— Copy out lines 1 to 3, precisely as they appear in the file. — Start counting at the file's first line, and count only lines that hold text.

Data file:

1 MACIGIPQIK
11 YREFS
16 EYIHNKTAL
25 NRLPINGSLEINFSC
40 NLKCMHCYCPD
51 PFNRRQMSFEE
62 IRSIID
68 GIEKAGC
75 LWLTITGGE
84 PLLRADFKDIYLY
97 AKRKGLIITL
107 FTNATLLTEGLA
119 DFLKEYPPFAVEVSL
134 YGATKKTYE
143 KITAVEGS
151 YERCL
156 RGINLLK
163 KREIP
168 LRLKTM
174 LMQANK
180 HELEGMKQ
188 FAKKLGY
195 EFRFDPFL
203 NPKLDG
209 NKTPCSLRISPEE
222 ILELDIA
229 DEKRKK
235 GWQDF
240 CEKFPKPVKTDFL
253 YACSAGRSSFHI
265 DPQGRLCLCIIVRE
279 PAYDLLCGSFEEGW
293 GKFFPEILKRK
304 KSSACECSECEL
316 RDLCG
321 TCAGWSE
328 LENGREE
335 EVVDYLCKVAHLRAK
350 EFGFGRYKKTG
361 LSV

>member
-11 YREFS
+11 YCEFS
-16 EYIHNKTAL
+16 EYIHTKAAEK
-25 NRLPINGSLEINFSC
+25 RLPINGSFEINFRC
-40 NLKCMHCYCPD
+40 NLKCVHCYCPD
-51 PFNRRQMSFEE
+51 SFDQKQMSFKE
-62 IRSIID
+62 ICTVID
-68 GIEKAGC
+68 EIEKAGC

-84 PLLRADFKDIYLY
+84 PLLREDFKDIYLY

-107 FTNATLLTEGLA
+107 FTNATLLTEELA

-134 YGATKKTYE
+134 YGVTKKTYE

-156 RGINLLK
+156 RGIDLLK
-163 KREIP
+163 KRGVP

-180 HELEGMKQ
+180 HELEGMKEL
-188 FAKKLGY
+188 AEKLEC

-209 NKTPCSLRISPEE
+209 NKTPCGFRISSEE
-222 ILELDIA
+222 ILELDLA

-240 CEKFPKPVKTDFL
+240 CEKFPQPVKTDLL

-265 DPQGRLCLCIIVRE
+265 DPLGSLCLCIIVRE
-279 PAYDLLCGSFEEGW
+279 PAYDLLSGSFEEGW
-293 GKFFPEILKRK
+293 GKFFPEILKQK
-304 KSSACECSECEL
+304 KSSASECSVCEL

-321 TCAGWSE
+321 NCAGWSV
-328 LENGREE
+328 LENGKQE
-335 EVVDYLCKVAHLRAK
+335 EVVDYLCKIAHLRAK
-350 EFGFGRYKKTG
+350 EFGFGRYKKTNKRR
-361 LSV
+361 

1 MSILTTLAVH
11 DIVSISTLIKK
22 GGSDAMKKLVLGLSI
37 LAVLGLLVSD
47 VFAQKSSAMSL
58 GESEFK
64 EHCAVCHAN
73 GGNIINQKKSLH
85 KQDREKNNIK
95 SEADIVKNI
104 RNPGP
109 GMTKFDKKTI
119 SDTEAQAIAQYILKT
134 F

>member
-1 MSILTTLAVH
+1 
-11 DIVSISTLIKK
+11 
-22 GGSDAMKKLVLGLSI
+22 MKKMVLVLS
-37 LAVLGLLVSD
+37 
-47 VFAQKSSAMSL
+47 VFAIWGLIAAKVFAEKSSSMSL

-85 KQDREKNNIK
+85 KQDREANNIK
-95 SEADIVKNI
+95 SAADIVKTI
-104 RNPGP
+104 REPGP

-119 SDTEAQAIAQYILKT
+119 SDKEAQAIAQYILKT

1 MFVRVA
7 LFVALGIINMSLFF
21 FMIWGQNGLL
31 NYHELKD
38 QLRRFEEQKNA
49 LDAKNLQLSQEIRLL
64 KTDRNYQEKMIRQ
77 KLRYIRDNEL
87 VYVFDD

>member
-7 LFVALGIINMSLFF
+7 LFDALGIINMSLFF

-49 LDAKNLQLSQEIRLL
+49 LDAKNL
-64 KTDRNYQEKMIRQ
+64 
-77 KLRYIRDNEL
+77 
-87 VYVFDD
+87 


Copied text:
1 MACIGIPQIK
11 YREFS
16 EYIHNKTAL